The son of a wool merchant, Donato di Niccolo di Betto Bardi is believed to have been born around 1386 in Florence, Italy, and began his career at age 17 as an assistant to a goldsmith.
Better known by his single moniker Donatello (the diminutive of Donato), he is today regarded as one of the founding fathers of the Italian Renaissance.
The Florentine sculptor revolutionized the art of his time, using diverse materials for his work. In his career that spanned between 1403 and 1466, he worked not only with marble and bronze, but also with terracotta and stucco — materials that had scarcely been used since antiquity but later enjoyed renewed popularity during the Renaissance.
In his able hands, they were transformed into some of the finest, most incredible masterpieces that attest not only to Donatello's extraordinary levels of productivity and imagination, but constitute some of the major milestones of Italian Renaissance art.
International collaboration leads to unique Donatello exhibition
Following its opening leg in Florence, the traveling exhibition "Donatello: Inventor of the Renaissance" is now on display at Berlin's Gemäldegalerie museum. It features 90 works, many of them significant pieces from his oeuvre that have never been exhibited together.
The show is the first-ever in Germany that focuses exclusively on Donatello, and is the result of a one-off collaboration between the Staatliche Museen zu Berlin, London's Victoria & Albert Museum and Florence's Fondazione Palazzo Strozzi and Musei del Bargello.
This collaborative project among the various European and British museums has also enabled the exhibition to show some of the sculptor's major works outside Italy for the first time.
This includes works that are on loan from the Basilica of Saint Anthony of Padua in northern Italy. It was there in the 1440s that Donatello created a series of unique bronzes that still embellish the basilica's main altar.
The Biblical character of David who slew the giant Goliath was a favored subject of the Renaissance masters.
One notable Donatello masterpiece that has left Italy for the first time is his marble statue of "David" from the Museo Nazionale del Bargello, which was his first masterpiece.
Donatello created a second "David" out of bronze later, a work that went down in history as the first free-standing male nude bronze of the Renaissance. The work was also singular for not having been conceived as part of a specific architectural setting. This second David was commissioned by his wealthy patron, Cosimo de' Medici of the powerful House of Medici that ruled Florence during the height of the Renaissance and that had commissioned almost all of the city's breathtaking art and architecture.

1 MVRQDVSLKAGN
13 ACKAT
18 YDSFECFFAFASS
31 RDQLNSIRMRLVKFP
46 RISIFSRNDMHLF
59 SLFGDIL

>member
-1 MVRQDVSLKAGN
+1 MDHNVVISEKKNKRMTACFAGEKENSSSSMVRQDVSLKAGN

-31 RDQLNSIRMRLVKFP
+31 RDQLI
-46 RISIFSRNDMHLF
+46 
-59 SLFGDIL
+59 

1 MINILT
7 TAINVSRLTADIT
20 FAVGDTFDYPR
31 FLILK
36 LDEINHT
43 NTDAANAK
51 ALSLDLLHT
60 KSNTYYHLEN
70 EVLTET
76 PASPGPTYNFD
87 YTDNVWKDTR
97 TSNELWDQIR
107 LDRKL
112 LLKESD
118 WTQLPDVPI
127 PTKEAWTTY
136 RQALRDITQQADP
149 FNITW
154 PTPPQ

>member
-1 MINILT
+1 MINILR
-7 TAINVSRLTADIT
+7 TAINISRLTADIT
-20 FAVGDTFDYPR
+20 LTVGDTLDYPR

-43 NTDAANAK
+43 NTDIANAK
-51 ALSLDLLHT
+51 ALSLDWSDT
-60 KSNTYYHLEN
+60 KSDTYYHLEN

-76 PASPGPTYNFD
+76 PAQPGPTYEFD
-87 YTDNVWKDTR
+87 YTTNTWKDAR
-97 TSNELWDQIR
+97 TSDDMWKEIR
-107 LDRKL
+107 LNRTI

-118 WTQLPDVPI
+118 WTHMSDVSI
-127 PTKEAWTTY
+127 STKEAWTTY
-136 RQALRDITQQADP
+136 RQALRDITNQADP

Made of bronze and standing at 104 centimeters (41 inches), the "Amor Atys" has been described as perhaps Donatello's "most enigmatic and ponderous work." According to thehistoryofart.org, "this is due mainly to the fact that so little is known about how it came into being." This true-to-form statue of a laughing youth is thought to have been sculpted around 1440.
The exhibition also features sections of the frieze he worked on for the pulpit of the exterior facade of the Prato Cathedral situated in Tuscany, central Italy. Viewers can get up close to the "Cherubs Dancing and Playing on Instruments" that was also a favorite design motif in ancient Rome and that had long fascinated the artist.
From the 1420s onwards, Donatello often incorporated these figures known as "spiritelli" or "little spirits" — even for church commissions despite their frenetic dancing harking to pagan processions of yore.
Another key piece of the exhibition is the "Pazzi Madonna," named for the Pazzi family of Florence who are believed to have commissioned it for their private devotions. Dating to around 1425-1430, it is hailed as one of Donatello's greatest masterpieces and is an emblem of early Renaissance sculpture.
It is unique as both Madonna and Child are portrayed without haloes and in a departure from tradition, neither looks at the viewer but rather gaze intensely at each other — underscoring the humanity of the work.
Donatello worked for more than 60 years on many commissions, both public and private, in his native Florence as well as in other Italian cities like Padua and Naples.
"Donatello: Inventor of the Renaissance" is on show from September 2, 2022 to January 8, 2023 at Berlin's Gemäldegalerie, and will then move on to the Victoria & Albert Museum in London.
Edited by: Elizabeth Grenier